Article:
"Politically I'm a registered Democrat, that is how I was raised. Me saying I'm Republican sounds strange, not quite right. In the 2016 campaign season I found myself supporting Trump. My husband and I both found it hard to believe because we didn’t like him at all before. But he was standing up for what we believe in. We couldn’t argue with it. The Democrats started working against him. We felt that when they worked against him they worked against me, my family and my community.

"When my friends and I decided to go to Washington D.C., our intent was to show support for the President. Show that a lot of American people support him. I knew I'd be no more than a body in the crowd, but 100,000 people like me shows support.

"I honestly don't remember when I found out we would be walking to the Capitol Building, but that was all it was going to be. I even did some shopping on the way. I didn't know anyone would be going up those steps. When a 74 year old woman, we met that day, went up, we followed to keep her safe. I made the decision to go up and I'm responsible for that. No one made me go, I wasn’t forced. When she entered the building, we went in to find her. Once again I could have chosen to stay outside.

"We were within 15 feet of the door when we found her in a corner. I took a minute to look around what could best be described as a wide hallway running along the exterior wall. I was disgusted by the disrespect people were showing to the Capitol Building by smoking pot in it.

"I would have loved to have seen the artwork and statues that the Capitol Building holds. To walk where some of the greatest people in our country's history has walked, but we wanted out of there. My friend took a picture of us against an exterior wall and we got out of there.

"That day we didn’t break anything or see anything being broken. The people milling around outside the Capitol Building near us were polite. I saw the side doors being opened from the inside and assumed the door closest to me were also open because people who worked in the Capital Building walked past us. They didn’t look nervous or scared.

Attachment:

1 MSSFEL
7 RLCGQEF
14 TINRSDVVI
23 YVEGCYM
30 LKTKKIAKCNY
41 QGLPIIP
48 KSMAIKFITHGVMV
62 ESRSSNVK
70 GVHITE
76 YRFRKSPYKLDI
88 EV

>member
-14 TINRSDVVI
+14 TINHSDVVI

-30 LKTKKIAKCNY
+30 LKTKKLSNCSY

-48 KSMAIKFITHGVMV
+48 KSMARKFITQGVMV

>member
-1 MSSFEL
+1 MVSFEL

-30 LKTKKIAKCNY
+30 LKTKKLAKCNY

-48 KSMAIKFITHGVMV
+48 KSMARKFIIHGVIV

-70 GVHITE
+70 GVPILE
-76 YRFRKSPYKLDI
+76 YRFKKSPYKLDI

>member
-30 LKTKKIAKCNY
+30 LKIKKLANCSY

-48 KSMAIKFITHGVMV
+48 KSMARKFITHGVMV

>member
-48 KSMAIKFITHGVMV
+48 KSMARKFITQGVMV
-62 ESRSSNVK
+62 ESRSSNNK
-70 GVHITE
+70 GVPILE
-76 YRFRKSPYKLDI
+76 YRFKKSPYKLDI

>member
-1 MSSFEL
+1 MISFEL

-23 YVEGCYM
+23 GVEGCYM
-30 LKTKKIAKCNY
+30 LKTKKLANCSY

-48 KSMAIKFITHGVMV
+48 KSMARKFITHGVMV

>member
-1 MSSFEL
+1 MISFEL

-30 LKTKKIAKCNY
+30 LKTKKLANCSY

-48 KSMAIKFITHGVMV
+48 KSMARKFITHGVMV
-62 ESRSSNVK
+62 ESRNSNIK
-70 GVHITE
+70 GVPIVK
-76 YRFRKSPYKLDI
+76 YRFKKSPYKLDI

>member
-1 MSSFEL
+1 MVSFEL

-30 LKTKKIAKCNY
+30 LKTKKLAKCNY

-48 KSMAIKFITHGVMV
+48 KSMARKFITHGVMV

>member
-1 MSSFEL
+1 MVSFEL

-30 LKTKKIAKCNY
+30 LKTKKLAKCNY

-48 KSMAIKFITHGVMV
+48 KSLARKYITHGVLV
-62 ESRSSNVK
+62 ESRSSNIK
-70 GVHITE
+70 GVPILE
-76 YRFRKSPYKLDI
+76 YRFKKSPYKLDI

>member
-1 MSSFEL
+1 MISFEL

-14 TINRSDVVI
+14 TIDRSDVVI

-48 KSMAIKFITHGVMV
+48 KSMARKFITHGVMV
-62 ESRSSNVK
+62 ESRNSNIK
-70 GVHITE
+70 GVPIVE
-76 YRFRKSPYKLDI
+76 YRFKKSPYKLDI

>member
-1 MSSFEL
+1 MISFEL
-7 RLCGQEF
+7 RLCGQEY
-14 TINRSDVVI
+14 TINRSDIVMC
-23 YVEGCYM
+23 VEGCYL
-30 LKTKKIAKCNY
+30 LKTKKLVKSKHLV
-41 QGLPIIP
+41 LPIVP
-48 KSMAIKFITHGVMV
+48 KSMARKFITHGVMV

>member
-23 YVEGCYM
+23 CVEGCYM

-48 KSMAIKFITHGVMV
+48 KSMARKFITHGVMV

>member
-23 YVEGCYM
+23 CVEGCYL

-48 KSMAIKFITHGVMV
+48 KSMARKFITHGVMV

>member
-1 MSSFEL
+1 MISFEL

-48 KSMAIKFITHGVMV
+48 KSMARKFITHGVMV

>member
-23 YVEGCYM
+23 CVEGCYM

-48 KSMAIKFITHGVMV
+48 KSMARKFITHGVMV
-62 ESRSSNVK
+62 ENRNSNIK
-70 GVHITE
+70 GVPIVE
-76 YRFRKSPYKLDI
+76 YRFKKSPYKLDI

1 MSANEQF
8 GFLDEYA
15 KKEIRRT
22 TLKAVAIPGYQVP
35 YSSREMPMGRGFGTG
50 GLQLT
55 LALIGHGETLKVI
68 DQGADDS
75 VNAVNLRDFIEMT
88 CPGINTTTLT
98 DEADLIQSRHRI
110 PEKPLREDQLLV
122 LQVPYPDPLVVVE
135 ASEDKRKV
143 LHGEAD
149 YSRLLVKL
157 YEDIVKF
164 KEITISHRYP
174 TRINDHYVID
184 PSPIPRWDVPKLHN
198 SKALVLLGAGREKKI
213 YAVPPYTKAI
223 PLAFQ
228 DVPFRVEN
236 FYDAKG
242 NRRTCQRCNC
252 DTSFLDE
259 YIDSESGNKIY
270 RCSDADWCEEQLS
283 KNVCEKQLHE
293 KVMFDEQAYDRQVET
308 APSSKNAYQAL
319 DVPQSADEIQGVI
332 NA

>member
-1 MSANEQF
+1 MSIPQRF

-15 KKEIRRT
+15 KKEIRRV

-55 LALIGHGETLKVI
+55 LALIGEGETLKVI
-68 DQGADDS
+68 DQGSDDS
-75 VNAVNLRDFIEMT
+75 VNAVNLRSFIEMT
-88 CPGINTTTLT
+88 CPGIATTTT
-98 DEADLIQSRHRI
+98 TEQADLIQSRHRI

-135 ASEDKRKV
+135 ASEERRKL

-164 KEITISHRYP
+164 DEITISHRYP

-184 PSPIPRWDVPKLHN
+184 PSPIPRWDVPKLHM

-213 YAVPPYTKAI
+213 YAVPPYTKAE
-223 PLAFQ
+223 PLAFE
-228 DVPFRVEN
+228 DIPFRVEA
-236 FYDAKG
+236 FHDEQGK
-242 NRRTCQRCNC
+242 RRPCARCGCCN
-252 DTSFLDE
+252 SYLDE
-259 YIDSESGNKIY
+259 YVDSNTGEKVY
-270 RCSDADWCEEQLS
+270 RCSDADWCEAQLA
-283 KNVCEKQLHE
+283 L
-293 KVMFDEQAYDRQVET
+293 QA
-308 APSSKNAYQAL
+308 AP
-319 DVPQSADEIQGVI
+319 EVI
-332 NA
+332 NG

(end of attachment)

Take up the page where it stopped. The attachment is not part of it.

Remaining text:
"But I now know that what I experienced that day, was not the case in other areas of the Capitol Building. When we returned to our hotel and turned on the news we were shocked. We didn't know people had gotten violent, police were hurt and unfortunately people had died.

"I felt ashamed that something meant to show support for the President had turned violent. This is not the way to prove any point. At first it didn’t dawn on me, but later I realized that if every person like me, who wasn't violent, was removed from that crowd, the ones who were violent may have lost the nerve to do what they did. For that I am sorry and take responsibility. It was never my intent to help empower people to act violently.

"I knew I was wrong for stepping even one foot into the building, that day, but I was still shocked when I was arrested. I did everything I could do to cooperate with the FBI. I did what they asked me to do. I didn't want them to worry that I would do anything to make this difficult for them.

"I openly and honestly told them everything I could recall from that day. I gave them my phone freely to download what they needed. My phone was not locked so they didn't need a password to get in. If it had a password I would have willingly provided it.

"I do have to say that the FBI agents and the staff at the Vigo County Jail all treated me kindly and with respect, which made being arrested as good as it could be. I'm also blessed to have an attorney who talks respectfully to me and doesn’t treat me like I'm a bad person.

"I've lived a sheltered life and truly haven’t experienced life the way many have. I don’t live a pampered life. My husband and I have worked hard for everything that we have. My lawyer has given me names of books and movies to help me see what life is like for others in our country. I chose the movie whenever possible because it sinks in better.

"I've read the book, Just Mercy, by Bryan Stevenson and the Bury My Heart at Wounded Knee, by Dee Brown. I have viewed movies including Mudbound, Schindler's List, Slavery by Another Name, and Burning Tulsa on the History Channel. I’ve learned that even though we live in a wonderful country things still need to improve. People of all colors should feel as safe as I do to walk down the street.

"As an American I feel I’m very lucky to have been born in this country. As someone who is part Native American I feel my roots strongly. I would never want to live anywhere else. It’s not perfect but I believe it can and will get better for all people.

"I take responsibility for my actions on January 6th. I will do what the court requires of me to try to set things right. I will cooperate with my probation officer fully. In addition I will pay restitution to the court as soon as possible."